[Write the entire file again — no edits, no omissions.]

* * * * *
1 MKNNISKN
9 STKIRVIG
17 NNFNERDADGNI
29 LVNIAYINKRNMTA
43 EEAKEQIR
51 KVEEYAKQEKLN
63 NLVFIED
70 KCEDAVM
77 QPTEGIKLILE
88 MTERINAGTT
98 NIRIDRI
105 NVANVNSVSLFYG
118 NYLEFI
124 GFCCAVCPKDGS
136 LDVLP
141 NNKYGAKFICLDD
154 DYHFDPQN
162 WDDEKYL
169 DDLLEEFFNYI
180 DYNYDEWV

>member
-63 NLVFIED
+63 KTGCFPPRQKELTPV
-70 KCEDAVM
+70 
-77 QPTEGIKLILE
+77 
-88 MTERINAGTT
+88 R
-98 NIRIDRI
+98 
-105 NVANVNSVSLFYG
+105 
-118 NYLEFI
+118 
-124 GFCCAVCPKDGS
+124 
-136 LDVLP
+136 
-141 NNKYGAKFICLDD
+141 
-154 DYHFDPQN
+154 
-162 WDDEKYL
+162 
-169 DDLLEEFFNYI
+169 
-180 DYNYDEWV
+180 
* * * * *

1 MKNNISKN
9 STKIRVIG
17 NNFNERDADGNI
29 LVNIAYINKRNMTA
43 EEAKEQIR
51 KVEEYAKQEKLN
63 NLVFIED
70 KCEDAVM
77 QPTEGIKLILE
88 MTERINAGTT
98 NIRIDRI
105 NVANVNSVSLFYG
118 NYLEFI
124 GFCCAVCPKDGS
136 LDVLP
141 NNKYGAKFICLDD
154 DYHFDPQN
162 WDDEKYL
169 DDLLEEFFNYI
180 DYNYDEWV

>member
-63 NLVFIED
+63 KTGCFPPRQKELTPV
-70 KCEDAVM
+70 
-77 QPTEGIKLILE
+77 
-88 MTERINAGTT
+88 R
-98 NIRIDRI
+98 
-105 NVANVNSVSLFYG
+105 
-118 NYLEFI
+118 
-124 GFCCAVCPKDGS
+124 
-136 LDVLP
+136 
-141 NNKYGAKFICLDD
+141 
-154 DYHFDPQN
+154 
-162 WDDEKYL
+162 
-169 DDLLEEFFNYI
+169 
-180 DYNYDEWV
+180 